Australians are being warned to delete TikTok from their phones after a new report from cybersecurity experts found sensitive information was being sent back to China.
The Internet 2.0 security firm has cracked the source code of the popular video-sharing platform – downloaded by more than 7.5 million Australians – to find out how a dataset is being targeted without the knowledge of the user.
The Beijing-backed app digs into smartphone calendars, contact list and scans device ID and hard drive to monitor any other apps that have been installed.
TikTok also checks the location of the device at least once every hour and will persist in seeking data from contacts even if permission is denied, according to the report.
Mainly used by young people under the age of 18, the platform that beat Google to become the most popular website in the world in 2021, consists largely of short dance videos and is widely considered harmless.
But with the communist superpower a world leader in data collection, AI and facial recognition software, there are fears that TikTok could be used by Beijing to spy on young people in the west.
Australians are being warned to remove TikTok from their phones after a new report from cybersecurity experts found sensitive information was being sent back to China (stock image)
Robert Potter Internet 2.0 CEO has accused TikTok and its parent company ByteDance of being misleading.
“Their source code contradicts their public statements about how their app works,” he told the Nine Network.
TikTok says all user data in the region is hosted in Singapore and is only accessible to a small number of people who need it to maintain the site.
“The IP address is in Singapore, network traffic does not leave the region and it is categorically false to suggest there is communication with China,” the company said in a statement.
However, Mr Potter said his team had identified that on Apple smartphones the app was connecting to servers in China, but they could not tell what information was being sent.
“There were heavy traffic flows to servers in China,” he said.
In the report, which was distributed to Australian and US politicians, Internet 2.0 said TikTok was not transparent about what data was requested and where it went.
Beijing-backed app digs into users’ smartphone calendars, contact list and scans device ID and hard drive to monitor any other apps that have been installed
“During the analysis, we could not determine with a high degree of confidence the purpose of the connection or where user data is stored,” the report said.
“The connection to the Chinese server is managed by Guizhou Baishan Cloud Technology, a cloud and cybersecurity company.
“The subdomain connected to the Chinese server connection has been resolved in multiple locations around the world, including China.”
TikTok also requested access to external storage in a way it deemed “excessive”.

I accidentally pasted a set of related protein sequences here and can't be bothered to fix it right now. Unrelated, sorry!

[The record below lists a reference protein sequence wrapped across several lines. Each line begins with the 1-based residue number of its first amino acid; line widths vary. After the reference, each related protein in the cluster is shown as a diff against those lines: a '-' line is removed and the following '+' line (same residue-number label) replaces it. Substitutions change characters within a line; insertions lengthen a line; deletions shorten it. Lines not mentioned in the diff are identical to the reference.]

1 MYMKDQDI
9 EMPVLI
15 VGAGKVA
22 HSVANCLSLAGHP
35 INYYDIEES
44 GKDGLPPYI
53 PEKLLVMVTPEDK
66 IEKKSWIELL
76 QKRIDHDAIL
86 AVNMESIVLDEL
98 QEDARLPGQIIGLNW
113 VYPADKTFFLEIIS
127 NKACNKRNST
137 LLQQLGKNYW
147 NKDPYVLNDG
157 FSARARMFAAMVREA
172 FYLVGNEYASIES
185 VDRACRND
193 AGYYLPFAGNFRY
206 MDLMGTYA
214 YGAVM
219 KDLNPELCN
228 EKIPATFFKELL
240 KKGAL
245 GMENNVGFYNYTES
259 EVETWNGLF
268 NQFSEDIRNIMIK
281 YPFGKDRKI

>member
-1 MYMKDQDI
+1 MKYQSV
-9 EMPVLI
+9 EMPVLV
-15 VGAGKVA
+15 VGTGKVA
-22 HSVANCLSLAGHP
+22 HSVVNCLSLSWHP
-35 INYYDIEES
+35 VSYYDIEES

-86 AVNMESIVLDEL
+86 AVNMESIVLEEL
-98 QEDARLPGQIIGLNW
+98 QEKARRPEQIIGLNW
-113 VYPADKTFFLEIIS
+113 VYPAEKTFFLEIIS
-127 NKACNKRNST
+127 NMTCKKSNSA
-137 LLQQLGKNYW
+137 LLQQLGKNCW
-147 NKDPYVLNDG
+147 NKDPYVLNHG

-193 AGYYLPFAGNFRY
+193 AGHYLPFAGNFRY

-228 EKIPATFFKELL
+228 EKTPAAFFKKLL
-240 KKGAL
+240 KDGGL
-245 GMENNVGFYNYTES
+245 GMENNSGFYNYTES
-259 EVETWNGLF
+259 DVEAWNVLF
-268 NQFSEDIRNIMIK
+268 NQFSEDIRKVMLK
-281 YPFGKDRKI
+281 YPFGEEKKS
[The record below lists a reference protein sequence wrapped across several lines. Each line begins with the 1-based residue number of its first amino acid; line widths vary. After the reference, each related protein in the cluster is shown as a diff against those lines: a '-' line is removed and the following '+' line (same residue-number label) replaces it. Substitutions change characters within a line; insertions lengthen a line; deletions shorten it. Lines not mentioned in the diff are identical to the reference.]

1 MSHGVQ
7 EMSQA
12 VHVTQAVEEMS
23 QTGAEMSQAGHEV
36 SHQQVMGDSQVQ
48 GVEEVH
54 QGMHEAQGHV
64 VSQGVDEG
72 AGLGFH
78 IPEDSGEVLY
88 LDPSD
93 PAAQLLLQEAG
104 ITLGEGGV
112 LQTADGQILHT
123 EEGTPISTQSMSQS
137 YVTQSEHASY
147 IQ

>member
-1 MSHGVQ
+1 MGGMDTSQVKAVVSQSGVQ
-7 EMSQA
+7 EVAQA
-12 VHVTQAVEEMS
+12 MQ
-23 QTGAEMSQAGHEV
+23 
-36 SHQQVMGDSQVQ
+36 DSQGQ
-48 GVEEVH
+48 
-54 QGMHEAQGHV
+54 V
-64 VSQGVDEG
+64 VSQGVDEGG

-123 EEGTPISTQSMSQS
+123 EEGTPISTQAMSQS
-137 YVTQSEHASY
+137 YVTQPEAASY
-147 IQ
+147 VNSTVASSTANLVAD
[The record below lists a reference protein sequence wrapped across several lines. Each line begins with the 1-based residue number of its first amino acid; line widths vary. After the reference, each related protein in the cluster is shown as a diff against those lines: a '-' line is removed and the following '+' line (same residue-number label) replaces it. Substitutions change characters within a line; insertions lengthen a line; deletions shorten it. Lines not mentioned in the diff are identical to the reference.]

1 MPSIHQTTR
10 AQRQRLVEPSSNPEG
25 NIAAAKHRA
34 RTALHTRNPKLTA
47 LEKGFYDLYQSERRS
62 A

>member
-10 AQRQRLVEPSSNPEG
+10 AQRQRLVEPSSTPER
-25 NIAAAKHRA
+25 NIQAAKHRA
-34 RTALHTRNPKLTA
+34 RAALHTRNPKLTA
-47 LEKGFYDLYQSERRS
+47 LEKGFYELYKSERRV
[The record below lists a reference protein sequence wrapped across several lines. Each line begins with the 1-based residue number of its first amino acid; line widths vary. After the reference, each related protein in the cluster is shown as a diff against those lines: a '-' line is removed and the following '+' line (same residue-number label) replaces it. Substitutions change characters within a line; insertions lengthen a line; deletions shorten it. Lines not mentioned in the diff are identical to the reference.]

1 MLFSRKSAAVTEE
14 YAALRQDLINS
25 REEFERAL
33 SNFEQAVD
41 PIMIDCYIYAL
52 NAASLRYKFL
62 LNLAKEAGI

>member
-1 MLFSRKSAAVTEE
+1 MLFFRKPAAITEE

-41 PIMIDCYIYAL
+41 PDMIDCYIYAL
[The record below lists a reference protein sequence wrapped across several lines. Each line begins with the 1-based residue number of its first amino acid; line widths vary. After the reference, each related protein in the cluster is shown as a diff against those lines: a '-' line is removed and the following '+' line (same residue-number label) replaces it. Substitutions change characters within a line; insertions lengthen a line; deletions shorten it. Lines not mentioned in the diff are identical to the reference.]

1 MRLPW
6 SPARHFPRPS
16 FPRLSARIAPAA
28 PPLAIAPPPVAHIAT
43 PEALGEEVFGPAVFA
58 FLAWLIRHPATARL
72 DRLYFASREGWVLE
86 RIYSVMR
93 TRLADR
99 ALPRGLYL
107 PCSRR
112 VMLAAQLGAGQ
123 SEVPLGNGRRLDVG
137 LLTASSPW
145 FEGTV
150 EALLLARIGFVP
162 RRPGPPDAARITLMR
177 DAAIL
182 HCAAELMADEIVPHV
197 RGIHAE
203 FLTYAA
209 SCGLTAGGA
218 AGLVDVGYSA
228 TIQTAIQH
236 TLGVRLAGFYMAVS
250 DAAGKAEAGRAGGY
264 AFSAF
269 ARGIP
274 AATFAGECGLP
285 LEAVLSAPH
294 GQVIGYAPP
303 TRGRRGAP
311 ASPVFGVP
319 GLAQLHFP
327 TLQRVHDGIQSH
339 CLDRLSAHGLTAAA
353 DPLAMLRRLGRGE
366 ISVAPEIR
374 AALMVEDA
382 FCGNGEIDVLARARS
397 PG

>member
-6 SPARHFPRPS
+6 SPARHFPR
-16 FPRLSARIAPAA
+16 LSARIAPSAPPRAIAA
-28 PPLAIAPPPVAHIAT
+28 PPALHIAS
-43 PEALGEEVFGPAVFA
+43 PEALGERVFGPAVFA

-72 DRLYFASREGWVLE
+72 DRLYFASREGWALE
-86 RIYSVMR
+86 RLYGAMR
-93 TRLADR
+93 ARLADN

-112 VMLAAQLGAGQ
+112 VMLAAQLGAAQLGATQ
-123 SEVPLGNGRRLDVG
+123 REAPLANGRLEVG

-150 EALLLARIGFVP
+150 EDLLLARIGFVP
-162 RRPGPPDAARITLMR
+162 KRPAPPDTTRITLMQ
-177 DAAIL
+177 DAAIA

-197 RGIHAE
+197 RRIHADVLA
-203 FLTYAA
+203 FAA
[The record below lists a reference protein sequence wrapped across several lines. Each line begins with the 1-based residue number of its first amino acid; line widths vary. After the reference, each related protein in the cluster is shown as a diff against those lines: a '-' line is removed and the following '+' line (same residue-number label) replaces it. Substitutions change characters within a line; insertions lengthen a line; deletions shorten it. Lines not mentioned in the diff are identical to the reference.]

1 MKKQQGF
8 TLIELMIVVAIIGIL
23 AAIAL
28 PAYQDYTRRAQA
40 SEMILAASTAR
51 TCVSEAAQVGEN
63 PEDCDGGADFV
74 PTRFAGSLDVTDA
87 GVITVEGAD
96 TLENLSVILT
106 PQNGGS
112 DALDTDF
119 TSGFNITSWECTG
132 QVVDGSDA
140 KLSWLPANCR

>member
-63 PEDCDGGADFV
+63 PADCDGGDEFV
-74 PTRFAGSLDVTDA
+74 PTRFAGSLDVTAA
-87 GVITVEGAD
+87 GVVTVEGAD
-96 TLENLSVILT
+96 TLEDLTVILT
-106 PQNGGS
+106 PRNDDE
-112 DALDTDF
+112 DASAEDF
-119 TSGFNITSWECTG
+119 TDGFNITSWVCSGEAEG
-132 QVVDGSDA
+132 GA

“This is a standard command for a social media application to store videos and images,” the report said.
“The aspect that we call overkill is that TikTok doesn’t just fetch the ability to see the folders, it fetches a list of whatever is available in the external storage folder.”
The report says the app gathered more information than it needed to work.
“The TikTok mobile app was designed with a culture that does not make privacy a principle, as most of the permissions and device information collected is more than necessary for the app to function,” the report said.
China is a world leader in data collection, AI and facial recognition software and there are fears that TikTok could be used by Beijing to spy on young people in the west. Pictured: Chinese President Xi Jinping
TikTok said the information it collects follows standard industry practices and is securely encrypted.
Mr Potter pointed out that since the company is based in China, it is governed by Chinese laws and would be obliged to hand over any data requested by the Communist Party.
“Because it is domiciled and a Chinese company, it is governed first by Chinese law, which means it operates in a very different culture of privacy,” he said. -he declares.
Under Chinese law, organizations and individuals are required to “support, assist and cooperate with state intelligence work”.
TikTok said its employees would never share information with the Chinese government and were never asked to do so.
Liberal Senator James Paterson called on the government to act and ban the app.
“It was worrying enough to learn recently that user data is accessible in mainland China,” Paterson said.
“It is frankly alarming to find out exactly what data is being collected from TikTok users, and how useless it is.”
“It’s hard to think of an innocent reason why excessive data is being collected, especially since it can be obtained by the Chinese government.”
“The Albanian government must stop sitting still and act to protect the cybersecurity and privacy of Australians.”
Sharing information with TikTok can be restricted through phone settings and is more restricted on PCs.
Liberal Senator James Paterson (pictured) has expressed concern over TikTok’s data collection and potential use by China
However, some experts say the only sure way to stop the app from collecting data is to get rid of it.
ANU data encryption expert Vanessa Teague said the app could collect financial and payment information, messages, photos and videos; audio and sound recordings as well as web browsing history.
Even blocking location info on the app wouldn’t work if the videos were tagged with GPS location.
Dr. Teague had concise advice for those worried about privacy.
“Delete the app,” she told SBS.
‘TikTok is less transparent… than Facebook [and] tends to be less guarded (as it is) based in a less democratic country.
Daily Mail Australia has contacted TikTok for further comment.